Many of us remember from childhood a particularly influential teacher whose strong personality has assured her (or his) presence in memory. If contact with that teacher continues into adult life, it inevitably assumes a different form. May Sarton's "The Magnificent Spinster" -- her 18th novel -- takes the form of a reminiscence of such a special bond.
The narrator, Cam Arnold, first knew Jane Reid at the Warren School, a progressive school in Boston. Fifty years later, after Jane's death, Cam feels compelled to preserve for others the life of an extraordinary friend and mentor who left no descendants. As a medieval historian at a small college, Cam feels both uniquely qualified and also unqualified for her task. Not only must she include details of her own life in the process of recording Jane's, but she must present some events about which she has little information. Thus she casts Jane Reid's life in the form of a novel, allowing herself the liberty of invented dialogues and descriptive details.
Simultaneously inside and outside her story, Cam struggles with her subject; her meditations on the difficulty of writing a "life" are interpolated at various points in the narrative and serve as prologues to four of its six sections. As a minor character observes, "no biography ever tells the whole truth. It is truth filtered through someone's mind . . ." Through the persona of Cam Arnold, May Sarton ingeniously creates a fiction within a fiction to commemorate a woman who influenced her own life. (Sarton's book is dedicated to Anne Longfellow Thorp, 1894-1977.)
The fictional Jane Reid is one of five daughters of a Boston Brahmin family -- the last of a leisure class that tempered wealth and position with noblesse oblige. Jane's childhood summers in Maine are complete with tennis, boating parties and a nanny named Snooker. Later, disdaining her family's traditional preference for Radcliffe, Jane is educated at Vassar. Though she never marries (despite several opportunities), at 38 she makes the daring decision to marry "solitude" by building a house of her own. After it is completed, she settles in to her vocation as a gifted teacher and "universal friend."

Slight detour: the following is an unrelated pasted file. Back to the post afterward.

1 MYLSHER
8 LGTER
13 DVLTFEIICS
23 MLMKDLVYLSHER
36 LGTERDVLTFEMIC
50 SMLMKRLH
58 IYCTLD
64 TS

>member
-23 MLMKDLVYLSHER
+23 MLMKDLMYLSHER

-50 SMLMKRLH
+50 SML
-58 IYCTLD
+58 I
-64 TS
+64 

Cam Arnold's initial encounter with Jane Reid -- as her teacher for seventh-grade history and English -- is a transforming experience; as she recognizes in retrospect, she and her peers were "fertilized as sentient beings" by Jane's mind and spirit. "Role model" (the narrator's term) is too prosaic to describe the decisive impress Jane Reid makes on Cam, who becomes a teacher herself and emulates her mentor's intellectual passion.
As novelist-biographer, Cam traces the course of Jane Reid's life, during various points of which their paths cross as she seeks out her mentor for solace, advice and friendship. Endowed with the rare capacity to enter imaginatively into other people's deepest dreams and fears, Jane Reid enables her friends to realize themselves by providing not only spiritual but also occasional financial support. Thus, while disagreeing with Cam's radical politics, Jane subsidizes the latter's travel to Spain as a volunteer during the Civil War. When the battle-stunned Cam returns, stripped of her idealism and psychic engergy, Jane nurtures her to recovery.
Jane Reid and Cam Arnold represent different generations and different kinds of social conscience. Jane's enterprises take the form of volunteer work -- as a hospital aide during an acute influenza epidemic in Boston; as part of a team that organizes a "neighborhood house" in the war-ravaged city of Bremen, Germany, after World War II. Cam, retreating to a more cloistered life, envies the way Jane Reid's life "opened out just in the years when hers was closing in."
Other sisters, nieces and friends move in and out of the two women's lives, the most important of whom is Ruth, Cam's partner for 20 years. Ruth's sudden death is described with great poignance and sensitivity.
Yet despite its celebration of female friendship, "The Magnificent Spinster" is only a qualified success. The narrator's struggle to find the form and expression for her appreciation of Jane Reid no doubt mirrors Sarton's own artistic struggle. The life of a saint is difficult to write (and read). Jane is so idealized that she becomes unbelievable; she has few negative qualities, no dark side, no deep struggles with her choices. Her exemplary benevolence seems almost too good to be sure. Certain details and phrases -- the perennial "twinkle" in "Aunt Reedy's" eye and her characteristic comments ("bless his heart" and "dearie") become almost cloying.
The result is a work that, as either a novel or a fictionalized reminiscence, lacks tension and complexity. Although the reader has a clear portrait of Jane Reid by the novel's end, her "magnificence" somehow escapes the nets of biography and fiction.